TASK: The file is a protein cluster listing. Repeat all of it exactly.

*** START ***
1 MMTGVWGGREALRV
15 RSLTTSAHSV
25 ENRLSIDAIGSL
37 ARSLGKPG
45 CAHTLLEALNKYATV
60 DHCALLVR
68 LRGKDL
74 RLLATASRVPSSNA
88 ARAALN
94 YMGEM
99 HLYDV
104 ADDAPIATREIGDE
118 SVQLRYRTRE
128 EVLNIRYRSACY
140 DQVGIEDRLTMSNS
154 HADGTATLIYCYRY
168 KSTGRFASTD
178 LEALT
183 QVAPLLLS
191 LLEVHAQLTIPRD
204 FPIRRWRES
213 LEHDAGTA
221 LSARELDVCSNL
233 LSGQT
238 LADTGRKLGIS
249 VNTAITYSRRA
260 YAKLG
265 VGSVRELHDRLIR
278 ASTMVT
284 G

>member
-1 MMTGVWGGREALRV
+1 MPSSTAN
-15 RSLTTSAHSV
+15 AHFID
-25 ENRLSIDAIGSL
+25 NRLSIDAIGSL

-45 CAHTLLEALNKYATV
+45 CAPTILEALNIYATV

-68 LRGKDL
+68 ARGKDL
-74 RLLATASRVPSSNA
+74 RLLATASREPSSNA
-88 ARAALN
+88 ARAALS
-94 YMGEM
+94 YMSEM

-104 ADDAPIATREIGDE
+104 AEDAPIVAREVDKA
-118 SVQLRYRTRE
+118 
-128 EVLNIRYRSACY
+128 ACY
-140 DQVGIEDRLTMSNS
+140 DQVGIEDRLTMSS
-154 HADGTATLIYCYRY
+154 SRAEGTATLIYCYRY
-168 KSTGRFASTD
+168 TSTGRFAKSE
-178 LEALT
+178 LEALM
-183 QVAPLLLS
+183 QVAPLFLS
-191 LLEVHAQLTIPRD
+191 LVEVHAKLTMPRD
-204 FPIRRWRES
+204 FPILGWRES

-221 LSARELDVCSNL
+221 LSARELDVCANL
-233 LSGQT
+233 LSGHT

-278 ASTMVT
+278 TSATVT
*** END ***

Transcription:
1 MMTGVWGGREALRV
15 RSLTTSAHSV
25 ENRLSIDAIGSL
37 ARSLGKPG
45 CAHTLLEALNKYATV
60 DHCALLVR
68 LRGKDL
74 RLLATASRVPSSNA
88 ARAALN
94 YMGEM
99 HLYDV
104 ADDAPIATREIGDE
118 SVQLRYRTRE
128 EVLNIRYRSACY
140 DQVGIEDRLTMSNS
154 HADGTATLIYCYRY
168 KSTGRFASTD
178 LEALT
183 QVAPLLLS
191 LLEVHAQLTIPRD
204 FPIRRWRES
213 LEHDAGTA
221 LSARELDVCSNL
233 LSGQT
238 LADTGRKLGIS
249 VNTAITYSRRA
260 YAKLG
265 VGSVRELHDRLIR
278 ASTMVT
284 G

>member
-1 MMTGVWGGREALRV
+1 MPSSTAN
-15 RSLTTSAHSV
+15 AHFID
-25 ENRLSIDAIGSL
+25 NRLSIDAIGSL

-45 CAHTLLEALNKYATV
+45 CAPTILEALNIYATV

-68 LRGKDL
+68 ARGKDL
-74 RLLATASRVPSSNA
+74 RLLATASREPSSNA
-88 ARAALN
+88 ARAALS
-94 YMGEM
+94 YMSEM

-104 ADDAPIATREIGDE
+104 AEDAPIVAREVDKA
-118 SVQLRYRTRE
+118 
-128 EVLNIRYRSACY
+128 ACY
-140 DQVGIEDRLTMSNS
+140 DQVGIEDRLTMSS
-154 HADGTATLIYCYRY
+154 SRAEGTATLIYCYRY
-168 KSTGRFASTD
+168 TSTGRFAKSE
-178 LEALT
+178 LEALM
-183 QVAPLLLS
+183 QVAPLFLS
-191 LLEVHAQLTIPRD
+191 LVEVHAKLTMPRD
-204 FPIRRWRES
+204 FPILGWRES

-221 LSARELDVCSNL
+221 LSARELDVCANL
-233 LSGQT
+233 LSGHT

-278 ASTMVT
+278 TSATVT